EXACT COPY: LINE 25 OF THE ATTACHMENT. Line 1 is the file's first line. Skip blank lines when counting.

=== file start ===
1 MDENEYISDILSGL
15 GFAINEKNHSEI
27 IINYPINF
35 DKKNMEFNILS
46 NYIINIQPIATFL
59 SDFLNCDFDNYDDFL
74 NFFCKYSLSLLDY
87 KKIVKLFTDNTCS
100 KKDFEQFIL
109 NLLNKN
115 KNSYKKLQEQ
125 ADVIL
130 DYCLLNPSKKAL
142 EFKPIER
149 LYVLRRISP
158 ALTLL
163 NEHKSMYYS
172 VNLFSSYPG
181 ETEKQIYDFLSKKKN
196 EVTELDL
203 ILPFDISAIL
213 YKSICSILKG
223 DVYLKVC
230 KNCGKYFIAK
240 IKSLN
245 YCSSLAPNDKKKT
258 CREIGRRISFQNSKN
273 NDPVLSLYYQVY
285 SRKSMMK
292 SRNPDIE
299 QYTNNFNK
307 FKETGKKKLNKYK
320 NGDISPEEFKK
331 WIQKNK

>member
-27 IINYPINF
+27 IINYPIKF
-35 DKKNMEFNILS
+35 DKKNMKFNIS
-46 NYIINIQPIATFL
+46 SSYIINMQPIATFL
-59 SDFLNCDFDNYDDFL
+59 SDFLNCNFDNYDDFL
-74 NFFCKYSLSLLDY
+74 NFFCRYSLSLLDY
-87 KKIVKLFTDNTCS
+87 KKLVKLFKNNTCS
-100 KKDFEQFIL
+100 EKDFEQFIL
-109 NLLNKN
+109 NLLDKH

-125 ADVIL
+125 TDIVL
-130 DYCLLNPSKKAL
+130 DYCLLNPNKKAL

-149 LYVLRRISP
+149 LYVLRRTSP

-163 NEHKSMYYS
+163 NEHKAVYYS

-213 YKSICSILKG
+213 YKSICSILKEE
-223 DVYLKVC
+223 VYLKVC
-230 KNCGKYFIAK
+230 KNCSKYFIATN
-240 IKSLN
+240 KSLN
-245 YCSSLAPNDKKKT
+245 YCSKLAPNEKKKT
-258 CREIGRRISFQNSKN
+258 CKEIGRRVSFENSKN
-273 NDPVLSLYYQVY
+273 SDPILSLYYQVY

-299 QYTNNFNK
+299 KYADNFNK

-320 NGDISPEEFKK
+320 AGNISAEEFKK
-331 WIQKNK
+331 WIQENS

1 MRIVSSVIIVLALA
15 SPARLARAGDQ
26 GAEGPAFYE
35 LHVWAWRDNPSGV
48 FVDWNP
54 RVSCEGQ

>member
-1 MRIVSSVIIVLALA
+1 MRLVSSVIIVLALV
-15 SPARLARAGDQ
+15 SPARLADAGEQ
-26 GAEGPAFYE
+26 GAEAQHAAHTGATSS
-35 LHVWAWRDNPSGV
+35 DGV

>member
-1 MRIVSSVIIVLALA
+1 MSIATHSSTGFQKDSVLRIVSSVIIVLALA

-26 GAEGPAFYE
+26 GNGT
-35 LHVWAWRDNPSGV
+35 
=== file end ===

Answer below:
240 IKSLN